Collared dove die-off happening in Upper, Middle Keys, no one knows why

This is a Eurasian collared dove.
This is a Eurasian collared dove. Keynoter

Experts say it has been a while since there was a natural bird die-off in the Florida Keys, but some say it’s happening right now.

A Marathon couple that found a sickly rock dove in the yard of their apartment brought it to the Marathon Wild Bird Center after noticing its odd behavior. But it’s not rock doves, common pigeons, that are dying — it’s Eurasian collared doves that are being found dead in the Middle and Upper Keys.

“The die-off happens once in a while and lately I’ve seen some people who have had up to four or five dead in their yard,” said Kelly Grinter, founder and director of the Marathon Wild Bird Center.

Eurasian collared doves are considered an invasive species not native to the Keys.

“They start to look lethargic, they’re not hard to catch and their eyes are kind of droopy and the next day they’re dead,” she said of the collared doves. “There is nothing we can do to save them.”

In Tavernier, people have been bringing sick collared doves to the Florida Keys Wild Bird Rehabilitation Center from the Plantation Key Colony subdivision.

“We have seen a decent amount coming in and they’re emaciated and dying. We’ve saved a few but the collar doves have taken a hit,” said Kayla Gainer, rehab manager, adding she’s seen about 10 in the past two months.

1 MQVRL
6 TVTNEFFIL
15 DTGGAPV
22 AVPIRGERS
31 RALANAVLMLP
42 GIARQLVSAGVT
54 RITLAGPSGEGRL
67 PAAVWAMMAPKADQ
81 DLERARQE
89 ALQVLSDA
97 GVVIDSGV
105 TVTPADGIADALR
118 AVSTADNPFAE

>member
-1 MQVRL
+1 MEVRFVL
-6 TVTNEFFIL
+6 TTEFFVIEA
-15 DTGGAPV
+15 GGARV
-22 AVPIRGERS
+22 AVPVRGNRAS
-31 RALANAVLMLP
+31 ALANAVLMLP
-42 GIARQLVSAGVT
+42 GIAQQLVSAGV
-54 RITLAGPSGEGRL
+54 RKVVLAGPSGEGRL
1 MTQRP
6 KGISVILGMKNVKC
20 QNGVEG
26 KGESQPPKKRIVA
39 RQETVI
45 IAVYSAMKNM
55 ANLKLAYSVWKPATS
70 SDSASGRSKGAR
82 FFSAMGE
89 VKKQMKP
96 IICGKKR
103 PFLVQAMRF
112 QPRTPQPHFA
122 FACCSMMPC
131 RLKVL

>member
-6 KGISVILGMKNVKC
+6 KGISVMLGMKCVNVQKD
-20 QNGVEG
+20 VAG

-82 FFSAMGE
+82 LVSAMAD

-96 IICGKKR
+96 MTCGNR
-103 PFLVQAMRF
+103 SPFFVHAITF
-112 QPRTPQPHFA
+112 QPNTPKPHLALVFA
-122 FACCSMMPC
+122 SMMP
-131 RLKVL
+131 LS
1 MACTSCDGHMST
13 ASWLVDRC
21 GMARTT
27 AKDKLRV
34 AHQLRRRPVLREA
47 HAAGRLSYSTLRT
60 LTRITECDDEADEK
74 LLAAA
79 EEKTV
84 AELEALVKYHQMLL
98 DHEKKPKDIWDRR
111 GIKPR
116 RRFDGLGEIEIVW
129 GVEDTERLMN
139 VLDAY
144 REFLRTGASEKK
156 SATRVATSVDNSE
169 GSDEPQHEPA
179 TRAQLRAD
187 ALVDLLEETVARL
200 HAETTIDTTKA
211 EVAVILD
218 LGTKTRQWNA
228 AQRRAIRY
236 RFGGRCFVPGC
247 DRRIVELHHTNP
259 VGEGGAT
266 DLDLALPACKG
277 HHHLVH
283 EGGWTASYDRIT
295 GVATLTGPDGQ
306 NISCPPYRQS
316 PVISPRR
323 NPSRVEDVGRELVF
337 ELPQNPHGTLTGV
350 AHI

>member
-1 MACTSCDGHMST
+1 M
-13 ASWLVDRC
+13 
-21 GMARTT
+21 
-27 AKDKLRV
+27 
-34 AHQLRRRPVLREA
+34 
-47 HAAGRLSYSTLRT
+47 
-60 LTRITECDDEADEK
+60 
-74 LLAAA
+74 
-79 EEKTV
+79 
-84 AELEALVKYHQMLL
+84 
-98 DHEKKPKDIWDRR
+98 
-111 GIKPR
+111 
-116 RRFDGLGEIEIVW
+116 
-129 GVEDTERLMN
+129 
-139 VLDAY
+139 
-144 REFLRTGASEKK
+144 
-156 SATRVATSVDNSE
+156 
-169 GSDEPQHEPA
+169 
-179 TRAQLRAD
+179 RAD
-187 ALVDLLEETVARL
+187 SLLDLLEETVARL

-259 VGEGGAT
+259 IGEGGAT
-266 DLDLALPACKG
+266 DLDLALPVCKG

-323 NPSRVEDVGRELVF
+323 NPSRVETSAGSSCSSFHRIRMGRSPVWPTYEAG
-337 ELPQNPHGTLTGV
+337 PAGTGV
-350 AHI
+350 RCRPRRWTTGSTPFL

Some have tested positive for trichomoniasis, a parasite that can be deadly to birds. Since it is an invasive species, Gainer agreed there is little effort in finding out the reason for the dove die-off.

“No one really wants to do research on the collared doves. We haven’t seen it in the mourning doves and we don’t know why it’s just the collared doves,” she said.

In the Lower Keys, Peggy Coontz, animal care director at the Key West Wildlife Center, said bird activity is normal for this time of year.

“This is the most stressful time for them due to the extreme weather conditions and if there is any weakness, this is when it’s going to show up and be the most magnified,” she said, adding common bird diseases include botulism, trichomoniasis, avian pox and the parasite coccidia.

“We see them coming in sick with those conditions more in the summer months than any other time of year,” she said.

Grinter said bird feeders should be cleaned twice a week and moved around to prevent the birds from spreading disease to each other, as they tend to ingest each other’s droppings. Also, wear gloves when disposing of any dove carcasses, she said.

According to the Cornell Lab of Ornithology website, Eurasian collared doves were introduced in the Bahamas in the 1970s, made their way to Florida by the ’80s and rapidly colonized most of North America.

Katie Atkins: 305-440-3219